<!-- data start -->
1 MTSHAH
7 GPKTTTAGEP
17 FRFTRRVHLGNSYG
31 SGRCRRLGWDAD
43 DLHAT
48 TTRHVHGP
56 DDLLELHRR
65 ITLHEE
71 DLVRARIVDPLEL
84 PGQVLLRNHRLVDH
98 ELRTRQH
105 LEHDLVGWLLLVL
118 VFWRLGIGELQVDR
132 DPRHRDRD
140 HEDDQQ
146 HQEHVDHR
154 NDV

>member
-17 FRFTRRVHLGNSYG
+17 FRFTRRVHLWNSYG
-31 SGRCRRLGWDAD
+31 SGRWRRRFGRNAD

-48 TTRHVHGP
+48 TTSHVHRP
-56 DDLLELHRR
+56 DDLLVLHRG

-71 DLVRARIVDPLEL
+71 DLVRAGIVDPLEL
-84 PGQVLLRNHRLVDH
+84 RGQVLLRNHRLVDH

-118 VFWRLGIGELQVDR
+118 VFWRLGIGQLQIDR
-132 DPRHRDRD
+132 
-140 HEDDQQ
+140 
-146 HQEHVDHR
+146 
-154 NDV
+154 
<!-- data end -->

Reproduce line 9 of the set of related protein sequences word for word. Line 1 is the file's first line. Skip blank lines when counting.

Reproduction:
71 DLVRARIVDPLEL